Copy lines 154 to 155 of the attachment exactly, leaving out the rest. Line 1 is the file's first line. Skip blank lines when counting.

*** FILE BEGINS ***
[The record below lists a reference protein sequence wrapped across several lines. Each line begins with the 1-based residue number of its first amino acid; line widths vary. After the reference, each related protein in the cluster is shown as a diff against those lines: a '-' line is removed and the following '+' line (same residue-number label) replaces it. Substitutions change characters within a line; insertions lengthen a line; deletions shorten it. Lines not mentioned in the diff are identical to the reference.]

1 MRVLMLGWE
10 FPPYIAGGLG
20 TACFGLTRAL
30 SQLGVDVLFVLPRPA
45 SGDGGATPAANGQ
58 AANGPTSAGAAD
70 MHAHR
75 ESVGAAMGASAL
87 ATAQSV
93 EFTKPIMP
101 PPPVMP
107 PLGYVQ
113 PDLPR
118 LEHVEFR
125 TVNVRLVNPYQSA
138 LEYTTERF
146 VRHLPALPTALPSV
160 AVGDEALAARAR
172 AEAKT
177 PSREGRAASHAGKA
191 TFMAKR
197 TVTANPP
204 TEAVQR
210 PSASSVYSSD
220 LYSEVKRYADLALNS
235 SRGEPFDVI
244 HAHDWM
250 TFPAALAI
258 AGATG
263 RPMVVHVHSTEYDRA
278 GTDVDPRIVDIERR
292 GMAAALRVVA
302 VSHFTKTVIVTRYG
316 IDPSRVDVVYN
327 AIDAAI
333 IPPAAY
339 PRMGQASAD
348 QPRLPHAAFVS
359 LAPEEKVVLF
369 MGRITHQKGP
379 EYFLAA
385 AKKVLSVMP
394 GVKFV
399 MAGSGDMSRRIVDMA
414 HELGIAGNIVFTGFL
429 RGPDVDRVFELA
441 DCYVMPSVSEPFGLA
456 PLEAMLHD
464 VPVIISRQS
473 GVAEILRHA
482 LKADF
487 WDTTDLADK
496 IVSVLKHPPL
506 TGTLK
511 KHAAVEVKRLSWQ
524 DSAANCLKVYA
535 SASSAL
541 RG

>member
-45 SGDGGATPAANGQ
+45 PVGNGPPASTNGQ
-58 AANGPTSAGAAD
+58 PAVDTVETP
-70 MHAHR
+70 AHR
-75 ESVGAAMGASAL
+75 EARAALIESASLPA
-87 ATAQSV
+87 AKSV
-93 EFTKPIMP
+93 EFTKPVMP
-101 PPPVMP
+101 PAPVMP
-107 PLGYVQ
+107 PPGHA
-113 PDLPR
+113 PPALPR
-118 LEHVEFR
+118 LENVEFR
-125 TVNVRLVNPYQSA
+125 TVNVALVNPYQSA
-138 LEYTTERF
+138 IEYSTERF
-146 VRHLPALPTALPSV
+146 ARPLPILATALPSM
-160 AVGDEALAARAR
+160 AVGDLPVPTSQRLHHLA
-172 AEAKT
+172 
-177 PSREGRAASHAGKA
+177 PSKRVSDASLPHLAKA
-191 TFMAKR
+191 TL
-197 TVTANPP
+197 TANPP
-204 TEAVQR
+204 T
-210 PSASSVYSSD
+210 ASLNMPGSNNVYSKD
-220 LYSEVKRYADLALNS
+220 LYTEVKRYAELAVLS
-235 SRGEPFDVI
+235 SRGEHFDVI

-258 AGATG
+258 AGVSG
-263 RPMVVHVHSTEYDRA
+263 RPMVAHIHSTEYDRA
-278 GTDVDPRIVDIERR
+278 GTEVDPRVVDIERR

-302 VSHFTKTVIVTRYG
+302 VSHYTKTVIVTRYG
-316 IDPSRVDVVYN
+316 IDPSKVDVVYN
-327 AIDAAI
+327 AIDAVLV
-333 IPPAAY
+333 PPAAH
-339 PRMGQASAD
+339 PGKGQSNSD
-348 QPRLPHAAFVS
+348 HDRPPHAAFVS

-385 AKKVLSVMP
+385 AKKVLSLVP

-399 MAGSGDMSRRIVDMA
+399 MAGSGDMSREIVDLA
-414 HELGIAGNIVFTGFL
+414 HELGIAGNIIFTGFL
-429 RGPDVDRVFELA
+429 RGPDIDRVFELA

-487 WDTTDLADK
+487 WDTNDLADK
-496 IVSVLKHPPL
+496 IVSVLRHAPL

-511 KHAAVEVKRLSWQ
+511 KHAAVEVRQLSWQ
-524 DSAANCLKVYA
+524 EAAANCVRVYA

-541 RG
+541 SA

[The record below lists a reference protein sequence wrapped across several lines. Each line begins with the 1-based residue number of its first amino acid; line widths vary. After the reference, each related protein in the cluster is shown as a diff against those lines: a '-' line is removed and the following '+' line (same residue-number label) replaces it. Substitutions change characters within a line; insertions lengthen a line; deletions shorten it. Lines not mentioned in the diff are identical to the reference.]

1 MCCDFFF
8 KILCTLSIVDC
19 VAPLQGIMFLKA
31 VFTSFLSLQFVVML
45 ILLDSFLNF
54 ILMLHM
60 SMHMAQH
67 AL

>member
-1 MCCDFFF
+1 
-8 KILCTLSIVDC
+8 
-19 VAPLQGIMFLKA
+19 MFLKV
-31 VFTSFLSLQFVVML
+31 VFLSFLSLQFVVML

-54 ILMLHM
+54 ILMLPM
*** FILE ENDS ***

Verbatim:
+8 
-19 VAPLQGIMFLKA